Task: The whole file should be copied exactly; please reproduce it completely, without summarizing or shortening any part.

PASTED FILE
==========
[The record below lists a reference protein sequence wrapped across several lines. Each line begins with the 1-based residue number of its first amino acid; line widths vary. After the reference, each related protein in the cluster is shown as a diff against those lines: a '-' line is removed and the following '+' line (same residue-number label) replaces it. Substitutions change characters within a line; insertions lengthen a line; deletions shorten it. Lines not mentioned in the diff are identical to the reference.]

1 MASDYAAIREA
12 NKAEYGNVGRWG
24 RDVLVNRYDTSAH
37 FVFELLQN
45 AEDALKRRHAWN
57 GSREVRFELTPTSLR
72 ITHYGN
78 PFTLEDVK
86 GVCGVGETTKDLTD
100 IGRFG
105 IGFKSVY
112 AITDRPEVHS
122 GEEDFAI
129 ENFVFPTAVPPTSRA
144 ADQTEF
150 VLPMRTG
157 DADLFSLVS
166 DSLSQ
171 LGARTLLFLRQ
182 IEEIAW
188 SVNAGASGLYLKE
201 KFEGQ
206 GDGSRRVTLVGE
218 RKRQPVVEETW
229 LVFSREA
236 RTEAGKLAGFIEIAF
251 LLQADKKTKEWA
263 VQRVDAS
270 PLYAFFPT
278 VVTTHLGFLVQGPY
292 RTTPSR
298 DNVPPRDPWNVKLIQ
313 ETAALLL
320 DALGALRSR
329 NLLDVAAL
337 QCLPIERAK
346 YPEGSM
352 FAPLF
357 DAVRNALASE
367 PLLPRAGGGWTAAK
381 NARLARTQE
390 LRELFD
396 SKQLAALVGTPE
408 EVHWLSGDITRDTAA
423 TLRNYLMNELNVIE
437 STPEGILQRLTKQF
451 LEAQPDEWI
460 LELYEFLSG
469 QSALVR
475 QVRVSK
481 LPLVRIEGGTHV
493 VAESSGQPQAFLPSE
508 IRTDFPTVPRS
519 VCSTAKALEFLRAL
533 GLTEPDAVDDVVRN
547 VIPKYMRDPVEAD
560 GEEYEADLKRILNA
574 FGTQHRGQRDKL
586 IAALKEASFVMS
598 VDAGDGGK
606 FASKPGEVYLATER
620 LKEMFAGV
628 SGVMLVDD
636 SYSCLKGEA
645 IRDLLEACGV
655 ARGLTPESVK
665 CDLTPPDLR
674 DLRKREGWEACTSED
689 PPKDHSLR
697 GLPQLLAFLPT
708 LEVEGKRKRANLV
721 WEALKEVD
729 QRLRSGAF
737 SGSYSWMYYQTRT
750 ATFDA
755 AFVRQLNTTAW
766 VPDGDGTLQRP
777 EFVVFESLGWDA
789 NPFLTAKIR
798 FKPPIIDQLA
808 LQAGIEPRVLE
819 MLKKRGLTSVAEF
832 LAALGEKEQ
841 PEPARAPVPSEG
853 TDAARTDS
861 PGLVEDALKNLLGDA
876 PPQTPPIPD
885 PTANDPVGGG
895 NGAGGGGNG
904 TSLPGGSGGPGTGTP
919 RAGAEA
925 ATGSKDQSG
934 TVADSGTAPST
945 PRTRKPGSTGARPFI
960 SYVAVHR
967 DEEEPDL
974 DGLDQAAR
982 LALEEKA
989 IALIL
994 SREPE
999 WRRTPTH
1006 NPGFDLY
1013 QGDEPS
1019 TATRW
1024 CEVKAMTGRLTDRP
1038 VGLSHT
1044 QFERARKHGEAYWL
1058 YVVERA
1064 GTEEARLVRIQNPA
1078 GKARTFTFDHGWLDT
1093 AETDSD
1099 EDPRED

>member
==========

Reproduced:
[The record below lists a reference protein sequence wrapped across several lines. Each line begins with the 1-based residue number of its first amino acid; line widths vary. After the reference, each related protein in the cluster is shown as a diff against those lines: a '-' line is removed and the following '+' line (same residue-number label) replaces it. Substitutions change characters within a line; insertions lengthen a line; deletions shorten it. Lines not mentioned in the diff are identical to the reference.]

1 MASDYAAIREA
12 NKAEYGNVGRWG
24 RDVLVNRYDTSAH
37 FVFELLQN
45 AEDALKRRHAWN
57 GSREVRFELTPTSLR
72 ITHYGN
78 PFTLEDVK
86 GVCGVGETTKDLTD
100 IGRFG
105 IGFKSVY
112 AITDRPEVHS
122 GEEDFAI
129 ENFVFPTAVPPTSRA
144 ADQTEF
150 VLPMRTG
157 DADLFSLVS
166 DSLSQ
171 LGARTLLFLRQ
182 IEEIAW
188 SVNAGASGLYLKE
201 KFEGQ
206 GDGSRRVTLVGE
218 RKRQPVVEETW
229 LVFSREA
236 RTEAGKLAGFIEIAF
251 LLQADKKTKEWA
263 VQRVDAS
270 PLYAFFPT
278 VVTTHLGFLVQGPY
292 RTTPSR
298 DNVPPRDPWNVKLIQ
313 ETAALLL
320 DALGALRSR
329 NLLDVAAL
337 QCLPIERAK
346 YPEGSM
352 FAPLF
357 DAVRNALASE
367 PLLPRAGGGWTAAK
381 NARLARTQE
390 LRELFD
396 SKQLAALVGTPE
408 EVHWLSGDITRDTAA
423 TLRNYLMNELNVIE
437 STPEGILQRLTKQF
451 LEAQPDEWI
460 LELYEFLSG
469 QSALVR
475 QVRVSK
481 LPLVRIEGGTHV
493 VAESSGQPQAFLPSE
508 IRTDFPTVPRS
519 VCSTAKALEFLRAL
533 GLTEPDAVDDVVRN
547 VIPKYMRDPVEAD
560 GEEYEADLKRILNA
574 FGTQHRGQRDKL
586 IAALKEASFVMS
598 VDAGDGGK
606 FASKPGEVYLATER
620 LKEMFAGV
628 SGVMLVDD
636 SYSCLKGEA
645 IRDLLEACGV
655 ARGLTPESVK
665 CDLTPPDLR
674 DLRKREGWEACTSED
689 PPKDHSLR
697 GLPQLLAFLPT
708 LEVEGKRKRANLV
721 WEALKEVD
729 QRLRSGAF
737 SGSYSWMYYQTRT
750 ATFDA
755 AFVRQLNTTAW
766 VPDGDGTLQRP
777 EFVVFESLGWDA
789 NPFLTAKIR
798 FKPPIIDQLA
808 LQAGIEPRVLE
819 MLKKRGLTSVAEF
832 LAALGEKEQ
841 PEPARAPVPSEG
853 TDAARTDS
861 PGLVEDALKNLLGDA
876 PPQTPPIPD
885 PTANDPVGGG
895 NGAGGGGNG
904 TSLPGGSGGPGTGTP
919 RAGAEA
925 ATGSKDQSG
934 TVADSGTAPST
945 PRTRKPGSTGARPFI
960 SYVAVHR
967 DEEEPDL
974 DGLDQAAR
982 LALEEKA
989 IALIL
994 SREPE
999 WRRTPTH
1006 NPGFDLY
1013 QGDEPS
1019 TATRW
1024 CEVKAMTGRLTDRP
1038 VGLSHT
1044 QFERARKHGEAYWL
1058 YVVERA
1064 GTEEARLVRIQNPA
1078 GKARTFTFDHGWLDT
1093 AETDSD
1099 EDPRED

>member